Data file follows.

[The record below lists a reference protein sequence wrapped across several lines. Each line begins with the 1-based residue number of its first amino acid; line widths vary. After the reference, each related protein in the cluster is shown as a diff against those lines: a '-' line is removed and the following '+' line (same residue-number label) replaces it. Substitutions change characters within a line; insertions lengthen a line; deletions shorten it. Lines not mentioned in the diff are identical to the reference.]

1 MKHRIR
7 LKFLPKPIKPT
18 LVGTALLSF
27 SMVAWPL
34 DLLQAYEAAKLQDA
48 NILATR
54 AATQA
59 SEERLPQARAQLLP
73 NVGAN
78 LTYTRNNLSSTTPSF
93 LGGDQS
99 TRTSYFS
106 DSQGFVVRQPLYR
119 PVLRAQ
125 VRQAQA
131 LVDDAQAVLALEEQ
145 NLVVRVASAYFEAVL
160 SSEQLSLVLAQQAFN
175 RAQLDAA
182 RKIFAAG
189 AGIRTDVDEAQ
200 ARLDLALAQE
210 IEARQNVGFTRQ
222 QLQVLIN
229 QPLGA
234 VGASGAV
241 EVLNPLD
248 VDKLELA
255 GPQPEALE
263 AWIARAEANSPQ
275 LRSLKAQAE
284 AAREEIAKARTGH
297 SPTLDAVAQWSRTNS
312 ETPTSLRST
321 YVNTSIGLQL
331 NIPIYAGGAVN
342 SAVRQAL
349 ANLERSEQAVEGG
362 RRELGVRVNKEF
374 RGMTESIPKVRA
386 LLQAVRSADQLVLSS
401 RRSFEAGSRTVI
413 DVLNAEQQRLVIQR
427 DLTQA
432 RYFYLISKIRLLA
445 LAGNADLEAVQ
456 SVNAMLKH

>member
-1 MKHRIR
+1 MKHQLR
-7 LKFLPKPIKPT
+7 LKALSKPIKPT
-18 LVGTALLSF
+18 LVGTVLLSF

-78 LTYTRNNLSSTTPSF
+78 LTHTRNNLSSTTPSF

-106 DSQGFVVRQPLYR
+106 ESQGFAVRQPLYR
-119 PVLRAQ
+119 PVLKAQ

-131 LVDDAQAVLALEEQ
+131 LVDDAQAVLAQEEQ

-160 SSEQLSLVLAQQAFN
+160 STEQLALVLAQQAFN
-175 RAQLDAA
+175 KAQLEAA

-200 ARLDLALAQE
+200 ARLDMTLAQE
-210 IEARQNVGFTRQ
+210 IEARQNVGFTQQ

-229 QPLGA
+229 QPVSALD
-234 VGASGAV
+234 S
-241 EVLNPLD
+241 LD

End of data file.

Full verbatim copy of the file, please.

[The record below lists a reference protein sequence wrapped across several lines. Each line begins with the 1-based residue number of its first amino acid; line widths vary. After the reference, each related protein in the cluster is shown as a diff against those lines: a '-' line is removed and the following '+' line (same residue-number label) replaces it. Substitutions change characters within a line; insertions lengthen a line; deletions shorten it. Lines not mentioned in the diff are identical to the reference.]

1 MKHRIR
7 LKFLPKPIKPT
18 LVGTALLSF
27 SMVAWPL
34 DLLQAYEAAKLQDA
48 NILATR
54 AATQA
59 SEERLPQARAQLLP
73 NVGAN
78 LTYTRNNLSSTTPSF
93 LGGDQS
99 TRTSYFS
106 DSQGFVVRQPLYR
119 PVLRAQ
125 VRQAQA
131 LVDDAQAVLALEEQ
145 NLVVRVASAYFEAVL
160 SSEQLSLVLAQQAFN
175 RAQLDAA
182 RKIFAAG
189 AGIRTDVDEAQ
200 ARLDLALAQE
210 IEARQNVGFTRQ
222 QLQVLIN
229 QPLGA
234 VGASGAV
241 EVLNPLD
248 VDKLELA
255 GPQPEALE
263 AWIARAEANSPQ
275 LRSLKAQAE
284 AAREEIAKARTGH
297 SPTLDAVAQWSRTNS
312 ETPTSLRST
321 YVNTSIGLQL
331 NIPIYAGGAVN
342 SAVRQAL
349 ANLERSEQAVEGG
362 RRELGVRVNKEF
374 RGMTESIPKVRA
386 LLQAVRSADQLVLSS
401 RRSFEAGSRTVI
413 DVLNAEQQRLVIQR
427 DLTQA
432 RYFYLISKIRLLA
445 LAGNADLEAVQ
456 SVNAMLKH

>member
-1 MKHRIR
+1 MKHQLR
-7 LKFLPKPIKPT
+7 LKALSKPIKPT
-18 LVGTALLSF
+18 LVGTVLLSF

-78 LTYTRNNLSSTTPSF
+78 LTHTRNNLSSTTPSF

-106 DSQGFVVRQPLYR
+106 ESQGFAVRQPLYR
-119 PVLRAQ
+119 PVLKAQ

-131 LVDDAQAVLALEEQ
+131 LVDDAQAVLAQEEQ

-160 SSEQLSLVLAQQAFN
+160 STEQLALVLAQQAFN
-175 RAQLDAA
+175 KAQLEAA

-200 ARLDLALAQE
+200 ARLDMTLAQE
-210 IEARQNVGFTRQ
+210 IEARQNVGFTQQ

-229 QPLGA
+229 QPVSALD
-234 VGASGAV
+234 S
-241 EVLNPLD
+241 LD